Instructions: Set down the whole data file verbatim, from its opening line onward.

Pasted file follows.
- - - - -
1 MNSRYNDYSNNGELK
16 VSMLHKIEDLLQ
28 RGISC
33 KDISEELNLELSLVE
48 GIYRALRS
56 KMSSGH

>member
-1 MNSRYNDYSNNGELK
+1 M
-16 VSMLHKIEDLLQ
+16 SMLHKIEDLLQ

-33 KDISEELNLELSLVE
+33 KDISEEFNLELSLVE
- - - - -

1 MNSRYNDYSNNGELK
16 VSMLHKIEDLLQ
28 RGISC
33 KDISEELNLELSLVE
48 GIYRALRS
56 KMSSGH

>member
-1 MNSRYNDYSNNGELK
+1 M
-16 VSMLHKIEDLLQ
+16 SMLHKIEDLLQ

-33 KDISEELNLELSLVE
+33 KDISEEFNLELSLVE